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Toleration and the Law in the West 1500–1700

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Before the emergence of the concept of individual rights, in the eighteenth century, toleration was conceded by states only to the corporations that constituted the state. Many states that, like France after the Edict of Nantes, conceded a form of toleration, did so without accepting the principle of toleration. The recognition or toleration of rights for individuals first became possible only in a wholly secularised society such as that of colonial north America.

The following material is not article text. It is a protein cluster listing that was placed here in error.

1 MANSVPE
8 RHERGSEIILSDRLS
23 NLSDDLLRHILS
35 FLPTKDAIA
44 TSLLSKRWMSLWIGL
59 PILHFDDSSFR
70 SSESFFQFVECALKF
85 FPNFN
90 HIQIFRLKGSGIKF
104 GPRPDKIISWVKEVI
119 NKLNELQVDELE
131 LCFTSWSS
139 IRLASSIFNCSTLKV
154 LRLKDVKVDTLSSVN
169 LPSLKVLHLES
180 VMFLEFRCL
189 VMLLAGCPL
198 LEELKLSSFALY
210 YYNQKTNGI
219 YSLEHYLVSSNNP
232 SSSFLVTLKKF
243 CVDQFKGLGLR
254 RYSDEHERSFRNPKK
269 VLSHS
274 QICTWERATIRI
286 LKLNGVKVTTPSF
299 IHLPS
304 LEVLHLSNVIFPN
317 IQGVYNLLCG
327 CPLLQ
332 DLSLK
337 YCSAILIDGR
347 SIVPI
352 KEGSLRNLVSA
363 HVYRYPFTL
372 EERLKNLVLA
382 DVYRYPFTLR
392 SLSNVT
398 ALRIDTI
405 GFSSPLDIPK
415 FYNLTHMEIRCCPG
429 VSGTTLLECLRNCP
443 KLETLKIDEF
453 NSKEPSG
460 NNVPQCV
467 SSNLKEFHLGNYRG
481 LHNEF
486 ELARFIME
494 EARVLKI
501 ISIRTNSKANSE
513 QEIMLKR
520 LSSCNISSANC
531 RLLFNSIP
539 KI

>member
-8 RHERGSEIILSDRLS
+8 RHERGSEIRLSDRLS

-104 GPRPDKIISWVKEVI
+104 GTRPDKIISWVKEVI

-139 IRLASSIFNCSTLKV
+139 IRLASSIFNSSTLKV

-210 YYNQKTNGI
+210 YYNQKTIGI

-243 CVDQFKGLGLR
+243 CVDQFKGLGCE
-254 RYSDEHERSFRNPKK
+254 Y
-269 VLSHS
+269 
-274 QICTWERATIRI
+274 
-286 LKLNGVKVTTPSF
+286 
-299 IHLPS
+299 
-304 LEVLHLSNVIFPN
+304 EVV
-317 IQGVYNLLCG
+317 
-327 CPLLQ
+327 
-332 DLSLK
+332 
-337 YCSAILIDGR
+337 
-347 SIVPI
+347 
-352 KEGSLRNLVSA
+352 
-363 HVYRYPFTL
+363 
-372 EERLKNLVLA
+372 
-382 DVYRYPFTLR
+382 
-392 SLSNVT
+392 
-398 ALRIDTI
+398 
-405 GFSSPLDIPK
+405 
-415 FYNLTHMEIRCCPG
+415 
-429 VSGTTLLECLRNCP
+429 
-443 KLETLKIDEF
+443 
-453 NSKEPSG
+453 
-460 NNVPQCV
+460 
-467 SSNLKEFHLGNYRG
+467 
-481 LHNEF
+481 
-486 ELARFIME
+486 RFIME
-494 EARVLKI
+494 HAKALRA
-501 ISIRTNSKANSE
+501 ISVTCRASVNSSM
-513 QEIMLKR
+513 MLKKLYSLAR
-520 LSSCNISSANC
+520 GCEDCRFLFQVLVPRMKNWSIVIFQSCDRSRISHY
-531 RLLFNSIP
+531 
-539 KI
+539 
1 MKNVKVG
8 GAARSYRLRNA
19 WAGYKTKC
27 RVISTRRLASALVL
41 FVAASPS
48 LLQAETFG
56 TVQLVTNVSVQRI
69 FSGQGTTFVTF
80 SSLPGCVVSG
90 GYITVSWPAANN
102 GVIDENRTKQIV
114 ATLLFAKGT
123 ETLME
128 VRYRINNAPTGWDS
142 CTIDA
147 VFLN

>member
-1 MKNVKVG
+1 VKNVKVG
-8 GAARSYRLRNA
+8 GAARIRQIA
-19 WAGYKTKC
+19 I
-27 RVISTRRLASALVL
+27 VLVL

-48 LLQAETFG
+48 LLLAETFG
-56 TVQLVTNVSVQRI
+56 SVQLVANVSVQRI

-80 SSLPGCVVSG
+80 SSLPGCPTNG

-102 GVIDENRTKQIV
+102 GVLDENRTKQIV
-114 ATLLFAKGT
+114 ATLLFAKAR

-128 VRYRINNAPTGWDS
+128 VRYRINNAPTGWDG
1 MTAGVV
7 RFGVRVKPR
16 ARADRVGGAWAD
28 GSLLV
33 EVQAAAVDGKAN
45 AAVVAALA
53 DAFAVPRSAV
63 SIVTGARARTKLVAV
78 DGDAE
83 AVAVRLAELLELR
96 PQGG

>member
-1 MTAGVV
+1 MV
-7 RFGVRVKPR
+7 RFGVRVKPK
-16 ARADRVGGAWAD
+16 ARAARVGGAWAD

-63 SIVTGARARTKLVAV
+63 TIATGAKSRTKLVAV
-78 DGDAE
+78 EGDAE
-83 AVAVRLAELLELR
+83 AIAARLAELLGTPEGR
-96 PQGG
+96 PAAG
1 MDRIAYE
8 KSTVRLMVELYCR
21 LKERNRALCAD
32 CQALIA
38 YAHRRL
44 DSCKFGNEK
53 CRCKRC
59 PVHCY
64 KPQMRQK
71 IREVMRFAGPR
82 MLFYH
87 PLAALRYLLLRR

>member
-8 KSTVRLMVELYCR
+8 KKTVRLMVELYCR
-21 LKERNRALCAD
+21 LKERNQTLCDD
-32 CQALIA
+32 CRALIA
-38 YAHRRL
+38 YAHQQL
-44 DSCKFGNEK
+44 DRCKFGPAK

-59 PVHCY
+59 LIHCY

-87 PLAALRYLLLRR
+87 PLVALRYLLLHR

Document Type: Original Article


Affiliations: Consejo Superior de Investigaciones Científicas, Institución Milá y Fontanals, Egipcíacques, 15, 08001 Barcelona, Spain

Publication date: March 1, 1997

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